What are the Best Italian Tomatoes?
Is it the color? The flavor? The versatility? What is it about the tomato that makes it a staple of every Italian kitchen? Let’s begin with a little history.
According to Wikipedia, the recorded history of tomatoes in Italy dates back to October 31, 1548.
It was said, on that date, the grand duke of Tuscany wrote to the Medici private secretary informing him that the basket of tomatoes sent from the duke’s Florentine estate at Torre del Gallo “had arrived safely.”
Soon after their arrival in Italy, tomatoes were primarily grown as ornamental plants and “were to be sought only for their beauty”, according to the Florentine aristocrat Giovanvettorio Soderini.
At this time, they were grown only in gardens or flower beds. What a shame! Because tomatoes have an ability to mutate and create new, different varieties, they successfully spread throughout Italy.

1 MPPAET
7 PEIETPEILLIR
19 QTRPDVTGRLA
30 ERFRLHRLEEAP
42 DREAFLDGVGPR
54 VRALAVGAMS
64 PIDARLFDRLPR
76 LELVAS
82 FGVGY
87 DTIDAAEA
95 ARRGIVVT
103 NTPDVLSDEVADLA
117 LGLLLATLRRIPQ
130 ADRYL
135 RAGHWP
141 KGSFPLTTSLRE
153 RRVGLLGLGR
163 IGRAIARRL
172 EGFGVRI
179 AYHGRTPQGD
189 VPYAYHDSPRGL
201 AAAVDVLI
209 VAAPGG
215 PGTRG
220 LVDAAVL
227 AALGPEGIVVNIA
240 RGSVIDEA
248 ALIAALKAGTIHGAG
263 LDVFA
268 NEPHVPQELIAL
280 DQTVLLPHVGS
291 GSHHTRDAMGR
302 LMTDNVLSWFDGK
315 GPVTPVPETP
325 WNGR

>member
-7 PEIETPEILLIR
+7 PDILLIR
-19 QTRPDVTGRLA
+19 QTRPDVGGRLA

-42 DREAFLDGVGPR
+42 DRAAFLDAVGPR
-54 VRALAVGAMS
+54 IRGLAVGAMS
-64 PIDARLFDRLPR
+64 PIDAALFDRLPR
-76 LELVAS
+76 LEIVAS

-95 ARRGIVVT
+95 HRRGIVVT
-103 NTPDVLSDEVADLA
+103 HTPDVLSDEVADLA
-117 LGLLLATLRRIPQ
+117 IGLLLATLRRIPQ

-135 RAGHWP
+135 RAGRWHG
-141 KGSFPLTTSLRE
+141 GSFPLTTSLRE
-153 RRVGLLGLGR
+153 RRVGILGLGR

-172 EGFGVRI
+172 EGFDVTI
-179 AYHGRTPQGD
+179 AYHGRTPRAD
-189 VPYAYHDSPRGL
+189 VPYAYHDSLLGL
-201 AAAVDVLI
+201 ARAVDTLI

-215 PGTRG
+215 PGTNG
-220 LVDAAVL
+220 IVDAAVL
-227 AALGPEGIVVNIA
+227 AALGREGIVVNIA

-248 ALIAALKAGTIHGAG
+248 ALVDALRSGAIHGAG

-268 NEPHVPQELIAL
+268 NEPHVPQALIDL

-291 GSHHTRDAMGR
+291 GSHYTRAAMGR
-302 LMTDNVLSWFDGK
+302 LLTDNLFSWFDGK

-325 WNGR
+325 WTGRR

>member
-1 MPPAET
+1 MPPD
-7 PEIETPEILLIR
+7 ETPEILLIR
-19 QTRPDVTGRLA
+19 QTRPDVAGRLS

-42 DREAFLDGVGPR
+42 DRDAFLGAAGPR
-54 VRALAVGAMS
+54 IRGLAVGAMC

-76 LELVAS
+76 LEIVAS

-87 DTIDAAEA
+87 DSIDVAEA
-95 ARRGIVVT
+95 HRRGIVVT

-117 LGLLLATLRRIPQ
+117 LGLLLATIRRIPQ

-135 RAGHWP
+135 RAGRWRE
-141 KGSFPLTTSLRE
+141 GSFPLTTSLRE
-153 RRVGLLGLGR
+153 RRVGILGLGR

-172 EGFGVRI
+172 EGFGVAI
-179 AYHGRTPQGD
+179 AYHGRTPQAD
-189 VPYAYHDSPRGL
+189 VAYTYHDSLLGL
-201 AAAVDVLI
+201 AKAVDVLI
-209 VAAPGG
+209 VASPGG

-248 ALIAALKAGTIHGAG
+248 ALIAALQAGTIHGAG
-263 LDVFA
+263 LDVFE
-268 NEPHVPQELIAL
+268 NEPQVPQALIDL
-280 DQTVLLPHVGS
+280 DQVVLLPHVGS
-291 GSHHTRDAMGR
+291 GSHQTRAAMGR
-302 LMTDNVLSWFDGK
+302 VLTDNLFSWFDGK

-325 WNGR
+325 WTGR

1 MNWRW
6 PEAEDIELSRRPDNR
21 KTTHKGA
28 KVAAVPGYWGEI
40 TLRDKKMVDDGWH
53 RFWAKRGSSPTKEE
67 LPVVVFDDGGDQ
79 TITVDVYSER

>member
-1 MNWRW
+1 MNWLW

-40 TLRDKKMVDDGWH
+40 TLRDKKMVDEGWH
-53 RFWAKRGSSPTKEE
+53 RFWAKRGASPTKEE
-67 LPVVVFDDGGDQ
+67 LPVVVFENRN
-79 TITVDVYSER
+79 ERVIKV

So many kinds. So many styles. Which to use or how to use them, that is the question. Here are just a few of our favorite ways to enjoy the almighty tomato at Rosedale Brick Oven:
Fresh Garden Tomatoes
Cut thick and layered between fresh basil and fresh mozzarella cheese in a caprese salad…it’s heavenly.
Enjoy them diced and put over a fresh salad or mouth-watering pizza. Bruschetta, with its diced garden tomatoes is an all-time favorite.
San Marzano Tomatoes D.O.P. (Denominazione di Origine Protetta)
D.O.P. Certified San Marzano are the best Italian tomatoes in our opinion. These plum tomatoes are the only tomato accepted by Italian pizza makers (pizzaioli) in Napoli. The D.O.P. is assigned by the European Union to a product that owes its characteristics to its place of origin.
We use only the actual tomatoes in our wood fired pizzas for that authentic Napoli taste. These thick, sweet fruits are used in all our pasta dishes as well as our meatballs’ sauces.
Don’t be fooled by San Marzano style tomatoes. These are not the same. They are San Marzano seeds grown in soil outside San Marzano.